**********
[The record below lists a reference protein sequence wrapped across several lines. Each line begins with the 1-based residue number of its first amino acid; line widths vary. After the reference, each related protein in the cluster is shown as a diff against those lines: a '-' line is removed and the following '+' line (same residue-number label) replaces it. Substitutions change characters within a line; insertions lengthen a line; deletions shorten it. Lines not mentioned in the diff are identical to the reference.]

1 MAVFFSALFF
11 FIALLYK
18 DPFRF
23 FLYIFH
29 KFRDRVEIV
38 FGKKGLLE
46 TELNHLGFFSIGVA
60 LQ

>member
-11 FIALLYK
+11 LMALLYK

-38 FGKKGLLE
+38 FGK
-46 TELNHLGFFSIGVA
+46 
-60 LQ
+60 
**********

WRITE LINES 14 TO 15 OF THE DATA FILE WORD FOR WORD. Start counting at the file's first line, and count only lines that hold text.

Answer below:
+38 FGK
-46 TELNHLGFFSIGVA